'A thrilling, necessary, and unforgettable portrait of what it means to be an immigrant' Patricia Engel
'Dominicana is beautiful, engaging, and cuts right to the heart of what it is to be a dutiful young female from a poor country who is bright in every sense of the word, full of love and hope' Mary Gaitskill
Fifteen-year-old Ana Canción never dreamed of moving to America, the way the girls she grew up with in the Dominican countryside did. But when Juan Ruiz proposes and promises to take her to New York City, she must say yes. It doesn't matter that he is twice her age, that there is no love between them. Their marriage is an opportunity for her entire close-knit family to eventually immigrate. So on New Year's Day, 1965, Ana leaves behind everything she knows and becomes Ana Ruiz, a wife confined to a cold six-floor walk-up in Washington Heights. Lonely and miserable, Ana hatches a reckless plan to escape. But at the bus terminal, she is stopped by César, Juan's free-spirited younger brother, who convinces her to stay.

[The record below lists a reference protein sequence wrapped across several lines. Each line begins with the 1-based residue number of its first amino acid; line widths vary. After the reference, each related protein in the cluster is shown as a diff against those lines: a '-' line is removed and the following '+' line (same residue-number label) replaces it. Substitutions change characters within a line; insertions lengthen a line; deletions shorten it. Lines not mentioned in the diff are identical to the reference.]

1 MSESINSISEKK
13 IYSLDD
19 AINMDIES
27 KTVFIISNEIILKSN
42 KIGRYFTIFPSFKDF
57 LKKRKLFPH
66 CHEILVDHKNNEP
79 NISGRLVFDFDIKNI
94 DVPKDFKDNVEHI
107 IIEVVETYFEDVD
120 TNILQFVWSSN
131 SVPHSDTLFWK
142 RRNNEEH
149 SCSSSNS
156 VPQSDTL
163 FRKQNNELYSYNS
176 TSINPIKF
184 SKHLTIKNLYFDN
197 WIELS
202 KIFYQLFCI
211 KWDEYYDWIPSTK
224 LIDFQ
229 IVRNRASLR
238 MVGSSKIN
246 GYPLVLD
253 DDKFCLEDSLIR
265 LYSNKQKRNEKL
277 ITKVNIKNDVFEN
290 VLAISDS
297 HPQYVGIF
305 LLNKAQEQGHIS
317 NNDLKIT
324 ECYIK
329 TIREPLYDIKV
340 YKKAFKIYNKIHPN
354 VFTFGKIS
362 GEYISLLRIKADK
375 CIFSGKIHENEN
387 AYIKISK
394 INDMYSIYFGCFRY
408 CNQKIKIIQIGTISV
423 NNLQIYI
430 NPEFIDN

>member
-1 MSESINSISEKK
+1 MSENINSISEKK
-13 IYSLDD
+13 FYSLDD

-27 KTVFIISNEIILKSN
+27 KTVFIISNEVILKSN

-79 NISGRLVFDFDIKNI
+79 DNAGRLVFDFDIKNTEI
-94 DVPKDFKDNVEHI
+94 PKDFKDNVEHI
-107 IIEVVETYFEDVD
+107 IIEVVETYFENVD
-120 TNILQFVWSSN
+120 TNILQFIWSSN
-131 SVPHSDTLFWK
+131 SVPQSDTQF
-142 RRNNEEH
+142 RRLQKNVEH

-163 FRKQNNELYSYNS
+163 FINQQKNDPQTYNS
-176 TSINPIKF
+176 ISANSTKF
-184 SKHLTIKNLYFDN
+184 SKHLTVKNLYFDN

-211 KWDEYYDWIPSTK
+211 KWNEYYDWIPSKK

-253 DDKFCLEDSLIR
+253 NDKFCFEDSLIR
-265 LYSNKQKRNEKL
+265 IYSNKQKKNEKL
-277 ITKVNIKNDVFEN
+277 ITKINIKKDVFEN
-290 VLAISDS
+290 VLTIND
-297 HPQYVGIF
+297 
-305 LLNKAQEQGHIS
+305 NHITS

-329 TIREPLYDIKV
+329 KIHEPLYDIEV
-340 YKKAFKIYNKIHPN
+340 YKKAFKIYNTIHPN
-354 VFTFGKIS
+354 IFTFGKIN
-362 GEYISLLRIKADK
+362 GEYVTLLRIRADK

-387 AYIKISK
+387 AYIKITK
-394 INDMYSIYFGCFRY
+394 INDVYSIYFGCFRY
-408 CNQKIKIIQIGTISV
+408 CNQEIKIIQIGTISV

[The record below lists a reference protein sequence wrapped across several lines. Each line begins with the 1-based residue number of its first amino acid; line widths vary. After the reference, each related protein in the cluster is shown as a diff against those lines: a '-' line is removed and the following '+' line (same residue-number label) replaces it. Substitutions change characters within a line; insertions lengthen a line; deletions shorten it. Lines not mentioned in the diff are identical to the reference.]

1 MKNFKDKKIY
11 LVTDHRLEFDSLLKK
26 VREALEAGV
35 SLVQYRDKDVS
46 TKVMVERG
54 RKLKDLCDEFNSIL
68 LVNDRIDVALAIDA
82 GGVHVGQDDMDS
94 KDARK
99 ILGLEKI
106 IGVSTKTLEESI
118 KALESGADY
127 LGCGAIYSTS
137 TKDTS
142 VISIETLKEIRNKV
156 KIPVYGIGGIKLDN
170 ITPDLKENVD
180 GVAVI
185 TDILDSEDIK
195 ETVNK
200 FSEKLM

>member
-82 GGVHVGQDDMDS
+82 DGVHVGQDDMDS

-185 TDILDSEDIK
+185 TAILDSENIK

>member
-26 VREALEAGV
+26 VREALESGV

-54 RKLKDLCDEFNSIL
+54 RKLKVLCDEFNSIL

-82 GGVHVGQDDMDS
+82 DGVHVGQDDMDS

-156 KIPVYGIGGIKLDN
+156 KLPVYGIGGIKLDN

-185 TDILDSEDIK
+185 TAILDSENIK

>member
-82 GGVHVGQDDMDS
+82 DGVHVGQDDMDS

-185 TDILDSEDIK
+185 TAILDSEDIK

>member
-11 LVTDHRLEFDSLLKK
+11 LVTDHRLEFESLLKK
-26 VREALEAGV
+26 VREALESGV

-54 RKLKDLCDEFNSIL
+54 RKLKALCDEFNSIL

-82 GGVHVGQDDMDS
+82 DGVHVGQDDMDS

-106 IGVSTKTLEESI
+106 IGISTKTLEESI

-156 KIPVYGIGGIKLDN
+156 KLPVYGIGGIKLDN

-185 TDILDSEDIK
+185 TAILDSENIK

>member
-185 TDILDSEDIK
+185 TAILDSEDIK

As the Dominican Republic slides into political turmoil, Juan returns to protect his family's assets, leaving César to take care of Ana. Suddenly, Ana is free to take English lessons at a local church, lie on the beach at Coney Island, dance with César at the Audubon Ballroom, and imagine the possibility of a different kind of life in America. When Juan returns, Ana must decide once again between her heart and her duty to her family.
In bright, musical prose that reflects the energy of New York City, Dominicana is a vital portrait of the immigrant experience and the timeless coming-of-age story of a young woman finding her voice in the world.